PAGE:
SEPTEMBER 03, 2008
Before resigning under fire last year, embattled Bush Attorney General Alberto Gonzales violated Justice Department regulations by removing classified documents from a special secure facility without proper authorization.
According to the Justice Department’s inspector general Gonzalez, the nation’s top law enforcement officer for 31 months, stored the documents in his office and home. The files contained highly sensitive information on the Bush Administration’s counterterrorism efforts and were supposed to be heavily guarded.
A 29-page inspector general report says the breach risked exposing parts of the National Security Agency’s (NSA) terrorist surveillance program as well as interrogations of terrorist detainees. Aspects of the crucial surveillance program that were explicitly referred to in the mishandled documents had been classified as top secret and sensitive compartmented information.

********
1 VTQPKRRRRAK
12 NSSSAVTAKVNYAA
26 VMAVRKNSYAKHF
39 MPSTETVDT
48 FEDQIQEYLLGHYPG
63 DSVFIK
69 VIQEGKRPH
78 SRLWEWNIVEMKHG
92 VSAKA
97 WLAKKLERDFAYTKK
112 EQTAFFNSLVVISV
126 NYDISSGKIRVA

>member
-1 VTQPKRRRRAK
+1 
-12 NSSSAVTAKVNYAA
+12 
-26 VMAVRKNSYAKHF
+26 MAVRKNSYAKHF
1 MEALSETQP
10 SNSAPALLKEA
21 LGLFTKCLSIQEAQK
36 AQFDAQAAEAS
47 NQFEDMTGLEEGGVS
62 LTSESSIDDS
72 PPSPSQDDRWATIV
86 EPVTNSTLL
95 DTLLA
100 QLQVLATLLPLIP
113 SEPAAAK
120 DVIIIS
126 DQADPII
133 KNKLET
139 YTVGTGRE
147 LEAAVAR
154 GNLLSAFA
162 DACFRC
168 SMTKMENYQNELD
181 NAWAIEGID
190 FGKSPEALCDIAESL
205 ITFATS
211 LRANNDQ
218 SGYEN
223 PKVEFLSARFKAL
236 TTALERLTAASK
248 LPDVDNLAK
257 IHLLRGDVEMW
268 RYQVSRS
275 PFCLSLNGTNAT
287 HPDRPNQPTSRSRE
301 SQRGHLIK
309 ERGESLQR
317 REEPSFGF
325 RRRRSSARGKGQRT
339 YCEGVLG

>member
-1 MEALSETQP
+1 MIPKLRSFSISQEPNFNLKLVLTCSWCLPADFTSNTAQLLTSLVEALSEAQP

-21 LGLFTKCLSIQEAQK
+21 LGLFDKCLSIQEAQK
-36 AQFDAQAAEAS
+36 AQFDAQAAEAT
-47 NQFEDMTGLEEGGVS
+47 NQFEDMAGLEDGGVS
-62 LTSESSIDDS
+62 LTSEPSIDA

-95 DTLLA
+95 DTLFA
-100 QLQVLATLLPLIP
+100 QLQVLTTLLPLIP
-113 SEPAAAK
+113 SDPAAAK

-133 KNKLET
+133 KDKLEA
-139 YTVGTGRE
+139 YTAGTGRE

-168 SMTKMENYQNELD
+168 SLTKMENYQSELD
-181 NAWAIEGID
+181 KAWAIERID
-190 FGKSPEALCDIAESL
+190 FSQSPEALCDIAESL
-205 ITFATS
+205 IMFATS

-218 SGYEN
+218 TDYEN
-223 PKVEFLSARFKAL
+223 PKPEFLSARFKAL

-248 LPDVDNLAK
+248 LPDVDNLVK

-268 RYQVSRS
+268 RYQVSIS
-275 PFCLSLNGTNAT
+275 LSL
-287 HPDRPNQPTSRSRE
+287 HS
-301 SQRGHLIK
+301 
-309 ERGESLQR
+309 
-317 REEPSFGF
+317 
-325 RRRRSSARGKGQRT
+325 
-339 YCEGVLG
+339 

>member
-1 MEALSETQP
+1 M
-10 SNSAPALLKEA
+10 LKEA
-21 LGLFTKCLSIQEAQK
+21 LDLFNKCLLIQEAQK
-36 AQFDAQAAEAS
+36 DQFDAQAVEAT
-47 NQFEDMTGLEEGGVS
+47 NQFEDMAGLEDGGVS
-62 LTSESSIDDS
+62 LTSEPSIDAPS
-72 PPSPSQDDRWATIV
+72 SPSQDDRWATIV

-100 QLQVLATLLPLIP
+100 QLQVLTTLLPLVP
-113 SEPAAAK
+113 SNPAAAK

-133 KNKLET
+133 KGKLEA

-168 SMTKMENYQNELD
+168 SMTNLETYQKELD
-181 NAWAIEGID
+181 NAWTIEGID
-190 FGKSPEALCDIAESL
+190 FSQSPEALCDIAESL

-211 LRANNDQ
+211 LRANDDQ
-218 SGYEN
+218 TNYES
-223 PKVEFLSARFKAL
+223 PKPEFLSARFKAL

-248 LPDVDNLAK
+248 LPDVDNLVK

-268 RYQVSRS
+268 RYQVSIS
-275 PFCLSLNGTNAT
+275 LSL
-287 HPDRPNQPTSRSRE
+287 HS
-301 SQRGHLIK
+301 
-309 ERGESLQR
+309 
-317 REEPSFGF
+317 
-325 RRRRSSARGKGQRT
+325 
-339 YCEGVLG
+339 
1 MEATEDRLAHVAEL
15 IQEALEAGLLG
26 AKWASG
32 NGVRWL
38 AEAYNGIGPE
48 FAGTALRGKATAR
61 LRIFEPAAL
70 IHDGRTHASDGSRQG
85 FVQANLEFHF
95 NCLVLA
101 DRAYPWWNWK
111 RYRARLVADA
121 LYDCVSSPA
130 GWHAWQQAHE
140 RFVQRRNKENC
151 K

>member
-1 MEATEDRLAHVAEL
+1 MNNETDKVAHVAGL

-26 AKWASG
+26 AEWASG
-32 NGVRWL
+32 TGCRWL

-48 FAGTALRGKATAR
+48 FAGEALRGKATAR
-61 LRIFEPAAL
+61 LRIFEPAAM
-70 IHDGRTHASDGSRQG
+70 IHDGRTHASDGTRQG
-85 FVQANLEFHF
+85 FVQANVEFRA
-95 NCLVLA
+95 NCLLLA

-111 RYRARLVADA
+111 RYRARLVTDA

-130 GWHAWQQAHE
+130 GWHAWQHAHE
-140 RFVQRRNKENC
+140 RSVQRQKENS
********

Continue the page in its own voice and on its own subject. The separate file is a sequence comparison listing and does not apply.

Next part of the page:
Gonzales took the classified documents, which contained operational aspects of the program, home and stored them there for an indeterminate period of time even though such material must always be kept in a Sensitive Compartmented Storage Facility. Gonzales, who had been appointed to the Texas Supreme Court by Bush before becoming White House counsel then attorney general, could have been criminally prosecuted but wasn’t.
A few years ago Clinton national security advisor Sandy Berger got a slap on the hand (a $50,000 fine and community service) for removing highly classified terrorism documents from the National Archives. Berger took the documents as he prepared to testify, on the behalf of the Clinton Administration, before the September 11 Commission. He stole the files, hid them under a construction trailer and later tried to get a trash collector to retrieve them.
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